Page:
The Climate Trend. Darwin thought environment changed slowly. If this were true, then evolution for increasing the fit between organism and environment could occur interactively and fit would progressively advance in small increments over thousands of years. This perspective is sometimes called uniformitarianism. Darwinist evolutionary adaption is good science; it works in eras for which uniformitarianism provides a good description of change. But think about it: suppose after evolving slowly in a long uniformitarian era that included science at its very end, there is a sudden major change in climate? What happens to the creatures who were becoming increasingly well adapted to an environmental context that suddenly no longer exists? And what do we mean by “suddenly”?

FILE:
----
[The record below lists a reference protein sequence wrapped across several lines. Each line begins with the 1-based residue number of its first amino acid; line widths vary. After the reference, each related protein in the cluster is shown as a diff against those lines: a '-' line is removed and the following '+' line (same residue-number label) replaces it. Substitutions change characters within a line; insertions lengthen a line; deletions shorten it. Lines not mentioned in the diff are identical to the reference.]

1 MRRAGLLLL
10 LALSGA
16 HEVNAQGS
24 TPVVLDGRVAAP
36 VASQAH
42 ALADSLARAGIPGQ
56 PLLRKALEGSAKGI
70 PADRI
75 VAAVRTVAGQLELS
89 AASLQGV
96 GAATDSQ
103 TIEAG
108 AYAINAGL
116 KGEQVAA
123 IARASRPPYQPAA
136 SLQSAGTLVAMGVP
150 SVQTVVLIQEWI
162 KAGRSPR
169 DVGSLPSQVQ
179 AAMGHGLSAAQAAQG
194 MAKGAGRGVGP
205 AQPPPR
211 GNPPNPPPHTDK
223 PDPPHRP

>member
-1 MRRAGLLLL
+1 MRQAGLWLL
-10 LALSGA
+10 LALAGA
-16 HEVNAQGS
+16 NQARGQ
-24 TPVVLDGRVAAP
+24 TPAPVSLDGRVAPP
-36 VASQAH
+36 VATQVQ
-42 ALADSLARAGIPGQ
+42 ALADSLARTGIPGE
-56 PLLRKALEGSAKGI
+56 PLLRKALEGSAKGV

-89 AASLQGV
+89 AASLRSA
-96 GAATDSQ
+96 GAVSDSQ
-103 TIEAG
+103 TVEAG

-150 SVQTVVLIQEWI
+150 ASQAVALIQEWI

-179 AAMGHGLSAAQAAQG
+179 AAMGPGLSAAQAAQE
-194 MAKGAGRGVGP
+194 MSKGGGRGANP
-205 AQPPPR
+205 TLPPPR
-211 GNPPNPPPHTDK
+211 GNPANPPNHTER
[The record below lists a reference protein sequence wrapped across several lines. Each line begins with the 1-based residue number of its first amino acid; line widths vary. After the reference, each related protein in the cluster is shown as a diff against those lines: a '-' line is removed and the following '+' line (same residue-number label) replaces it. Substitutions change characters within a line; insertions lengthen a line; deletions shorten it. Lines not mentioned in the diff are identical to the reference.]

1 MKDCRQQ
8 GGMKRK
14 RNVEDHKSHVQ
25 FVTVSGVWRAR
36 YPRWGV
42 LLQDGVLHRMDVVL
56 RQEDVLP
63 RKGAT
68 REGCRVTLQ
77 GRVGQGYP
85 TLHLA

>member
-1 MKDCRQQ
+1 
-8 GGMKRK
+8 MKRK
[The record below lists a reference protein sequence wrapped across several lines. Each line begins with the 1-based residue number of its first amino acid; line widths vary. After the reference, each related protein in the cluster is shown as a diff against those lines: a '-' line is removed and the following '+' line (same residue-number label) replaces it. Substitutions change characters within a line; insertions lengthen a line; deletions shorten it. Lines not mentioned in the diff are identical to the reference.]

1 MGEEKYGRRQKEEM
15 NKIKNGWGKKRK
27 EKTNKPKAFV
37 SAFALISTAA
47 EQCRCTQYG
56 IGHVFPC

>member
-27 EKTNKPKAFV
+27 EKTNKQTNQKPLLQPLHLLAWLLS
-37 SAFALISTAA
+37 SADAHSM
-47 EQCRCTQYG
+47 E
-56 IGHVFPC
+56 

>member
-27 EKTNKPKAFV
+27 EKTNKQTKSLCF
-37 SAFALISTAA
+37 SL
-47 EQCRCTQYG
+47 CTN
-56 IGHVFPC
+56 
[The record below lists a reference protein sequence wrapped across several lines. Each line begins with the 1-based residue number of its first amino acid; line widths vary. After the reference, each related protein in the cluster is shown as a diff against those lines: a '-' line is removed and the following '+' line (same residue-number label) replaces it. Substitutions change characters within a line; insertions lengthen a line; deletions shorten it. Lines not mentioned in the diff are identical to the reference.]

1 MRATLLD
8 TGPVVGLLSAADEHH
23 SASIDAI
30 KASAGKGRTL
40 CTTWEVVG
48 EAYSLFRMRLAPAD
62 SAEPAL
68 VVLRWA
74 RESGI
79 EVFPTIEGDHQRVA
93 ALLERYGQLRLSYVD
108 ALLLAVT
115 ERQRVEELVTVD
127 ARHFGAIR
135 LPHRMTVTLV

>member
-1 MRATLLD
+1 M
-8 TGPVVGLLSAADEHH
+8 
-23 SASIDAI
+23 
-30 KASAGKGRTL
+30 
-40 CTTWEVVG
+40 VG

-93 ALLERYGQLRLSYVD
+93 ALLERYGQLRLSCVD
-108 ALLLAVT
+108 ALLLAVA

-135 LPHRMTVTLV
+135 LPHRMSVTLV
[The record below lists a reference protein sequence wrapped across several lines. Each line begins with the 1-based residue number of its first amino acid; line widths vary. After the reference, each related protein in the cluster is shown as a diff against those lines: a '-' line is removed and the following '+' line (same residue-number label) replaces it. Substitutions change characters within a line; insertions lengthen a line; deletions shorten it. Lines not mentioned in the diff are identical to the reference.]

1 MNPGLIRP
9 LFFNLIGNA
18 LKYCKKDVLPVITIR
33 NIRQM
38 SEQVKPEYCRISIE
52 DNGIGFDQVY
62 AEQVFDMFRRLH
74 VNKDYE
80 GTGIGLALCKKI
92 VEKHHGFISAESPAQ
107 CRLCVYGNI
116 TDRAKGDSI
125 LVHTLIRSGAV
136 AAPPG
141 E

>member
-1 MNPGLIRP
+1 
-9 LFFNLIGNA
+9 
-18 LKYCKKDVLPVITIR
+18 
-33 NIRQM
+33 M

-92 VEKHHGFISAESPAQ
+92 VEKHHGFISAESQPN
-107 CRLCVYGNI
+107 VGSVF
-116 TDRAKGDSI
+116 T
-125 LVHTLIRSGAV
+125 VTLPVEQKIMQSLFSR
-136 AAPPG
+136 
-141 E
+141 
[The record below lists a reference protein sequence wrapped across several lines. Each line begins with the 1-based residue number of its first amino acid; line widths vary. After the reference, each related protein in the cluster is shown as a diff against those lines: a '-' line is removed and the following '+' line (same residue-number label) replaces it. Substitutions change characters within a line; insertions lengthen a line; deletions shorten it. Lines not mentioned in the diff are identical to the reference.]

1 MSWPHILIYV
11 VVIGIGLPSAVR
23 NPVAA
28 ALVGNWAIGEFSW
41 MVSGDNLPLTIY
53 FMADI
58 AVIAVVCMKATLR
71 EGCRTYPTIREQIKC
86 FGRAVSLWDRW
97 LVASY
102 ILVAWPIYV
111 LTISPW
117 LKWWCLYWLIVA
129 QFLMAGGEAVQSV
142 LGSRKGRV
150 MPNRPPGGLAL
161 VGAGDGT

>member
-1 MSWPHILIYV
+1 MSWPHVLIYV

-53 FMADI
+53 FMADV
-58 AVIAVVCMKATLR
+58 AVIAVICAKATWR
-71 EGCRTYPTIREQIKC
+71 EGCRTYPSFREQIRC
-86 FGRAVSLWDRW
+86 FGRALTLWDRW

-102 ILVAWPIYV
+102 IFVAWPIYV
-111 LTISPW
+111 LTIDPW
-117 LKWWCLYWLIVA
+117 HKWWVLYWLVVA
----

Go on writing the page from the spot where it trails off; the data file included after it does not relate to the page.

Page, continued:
Time. Two hundred, three hundred or six hundred years are a blink of the eye in geologic time. As humans, it doesn’t seem a blink of the eye because we are such ephemeral creatures; our lifespan is much less than a blink of the eye in geologic time. Because our practice in thinking in time as individuals and as a species is so underdeveloped in our evolution to date, we do not have a very functional sense of time for the climate trend. This means a high probability that we may fail in in two critical tasks: (1) successfully mitigating climate warming and (2) adapting to the climate trend. Both are Darwin tests. We either respond with increasing intelligence, disciplined intentionality and major focused and sustained material effort and may survive; or, we fail the test.